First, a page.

Let me explain. If you didn’t have the privilege to play the beta, there are several unique spins on FPS gameplay that have been lovingly woven into the fabric of TitanFall. First of all, the Pilot. When you’re not in a Titan, you are on foot, attempting to survive the onslaught of gunfire without the relative comfort of your large metal friend. You have several tools to use to accomplish this – cloaking that makes you invisible to Titan optics but not completely to other Pilots, Health Stims to heal you when you inevitably get hurt, and the coup de gras, your jump pack. Using the jump pack lends a lot of verticality to the maps in the Pilot role, which is necessary considering how huge the Titans are by comparison. Learning to use all of these abilities in concert will greatly improve your chances of survival until your next Titan becomes available.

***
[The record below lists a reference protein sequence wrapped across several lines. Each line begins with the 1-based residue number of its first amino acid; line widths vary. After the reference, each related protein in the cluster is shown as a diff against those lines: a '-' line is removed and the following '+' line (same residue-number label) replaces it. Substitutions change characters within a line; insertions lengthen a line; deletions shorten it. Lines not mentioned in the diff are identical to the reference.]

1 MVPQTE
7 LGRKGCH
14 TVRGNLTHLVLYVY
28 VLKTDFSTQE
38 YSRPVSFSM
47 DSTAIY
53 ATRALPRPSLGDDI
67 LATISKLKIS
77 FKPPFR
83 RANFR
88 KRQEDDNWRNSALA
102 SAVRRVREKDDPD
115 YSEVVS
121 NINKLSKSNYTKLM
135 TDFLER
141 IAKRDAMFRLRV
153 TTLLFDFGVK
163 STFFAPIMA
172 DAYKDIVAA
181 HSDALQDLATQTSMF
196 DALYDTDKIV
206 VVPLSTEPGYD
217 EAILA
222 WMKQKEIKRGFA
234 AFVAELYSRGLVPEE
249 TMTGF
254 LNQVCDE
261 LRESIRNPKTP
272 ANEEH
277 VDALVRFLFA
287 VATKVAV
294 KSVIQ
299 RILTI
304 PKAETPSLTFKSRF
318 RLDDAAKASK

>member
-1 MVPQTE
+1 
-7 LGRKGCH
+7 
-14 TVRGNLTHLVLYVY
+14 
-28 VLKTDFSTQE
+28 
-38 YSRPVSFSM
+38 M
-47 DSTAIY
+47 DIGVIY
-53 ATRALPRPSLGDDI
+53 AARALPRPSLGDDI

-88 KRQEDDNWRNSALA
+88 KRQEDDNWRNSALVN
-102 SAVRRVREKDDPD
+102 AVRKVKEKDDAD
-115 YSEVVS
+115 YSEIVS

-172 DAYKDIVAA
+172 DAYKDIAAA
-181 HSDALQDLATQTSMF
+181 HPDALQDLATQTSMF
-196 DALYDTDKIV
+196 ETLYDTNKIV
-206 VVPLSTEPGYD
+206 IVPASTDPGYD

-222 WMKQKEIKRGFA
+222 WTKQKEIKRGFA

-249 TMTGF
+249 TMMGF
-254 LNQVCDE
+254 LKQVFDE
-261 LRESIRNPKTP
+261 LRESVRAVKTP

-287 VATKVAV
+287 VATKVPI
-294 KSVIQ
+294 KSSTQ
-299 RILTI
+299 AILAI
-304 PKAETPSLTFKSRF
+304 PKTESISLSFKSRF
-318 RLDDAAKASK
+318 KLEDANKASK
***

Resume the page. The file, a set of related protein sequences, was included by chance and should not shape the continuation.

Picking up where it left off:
The Titan is, of course, the centerpiece of TitanFall. Everything you do as a Pilot goes toward reducing the time you must wait for your next TitanFall, which is the point of all this after all. Once you have an available Titan, you call it in by hitting down on the D-pad while pointing your view at the area in you wish to drop it. Seconds later, you can watch you Titan come barreling through the sky from near-planet orbit, which never gets old, especially if you can drop it on another Titan! Though there are 3 different classes of Titans, they all have their strengths and weaknesses, balancing the gameplay brilliantly.
Map design is incredibly versatile, allowing both Pilots and Titans to fight concurrently without feeling constrained or out of place. To me, this is the biggest achievement in TitanFall. Without this, the multiplayer that flows throughout the entirety of the game would feel unnecessarily confined. These maps allow for Titans, while obviously being more powerful, to be vulnerable to nimble Pilot attacks on foot, and vice versa. So even though you may find yourself without your metallic guardian, you can still be an effective force in the match.